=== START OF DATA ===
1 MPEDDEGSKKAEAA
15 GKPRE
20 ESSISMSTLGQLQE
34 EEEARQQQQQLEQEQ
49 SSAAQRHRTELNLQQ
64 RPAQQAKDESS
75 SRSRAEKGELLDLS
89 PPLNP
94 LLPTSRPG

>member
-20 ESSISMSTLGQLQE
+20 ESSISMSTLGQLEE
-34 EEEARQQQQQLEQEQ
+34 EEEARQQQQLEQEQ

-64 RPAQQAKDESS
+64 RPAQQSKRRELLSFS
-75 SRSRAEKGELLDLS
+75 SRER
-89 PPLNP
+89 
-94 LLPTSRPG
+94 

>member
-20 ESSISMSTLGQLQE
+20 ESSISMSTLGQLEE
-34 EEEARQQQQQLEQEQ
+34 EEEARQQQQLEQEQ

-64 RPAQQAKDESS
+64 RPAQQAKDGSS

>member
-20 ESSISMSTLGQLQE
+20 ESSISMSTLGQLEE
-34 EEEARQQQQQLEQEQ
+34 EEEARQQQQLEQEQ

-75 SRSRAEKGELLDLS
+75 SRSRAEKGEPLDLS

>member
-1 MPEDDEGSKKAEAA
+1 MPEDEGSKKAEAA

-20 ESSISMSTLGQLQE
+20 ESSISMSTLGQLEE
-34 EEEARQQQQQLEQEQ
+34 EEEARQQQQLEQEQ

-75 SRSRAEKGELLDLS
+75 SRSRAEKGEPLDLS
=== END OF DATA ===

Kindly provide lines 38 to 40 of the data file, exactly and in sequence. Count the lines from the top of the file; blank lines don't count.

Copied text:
-1 MPEDDEGSKKAEAA
+1 MPEDEGSKKAEAA

-20 ESSISMSTLGQLQE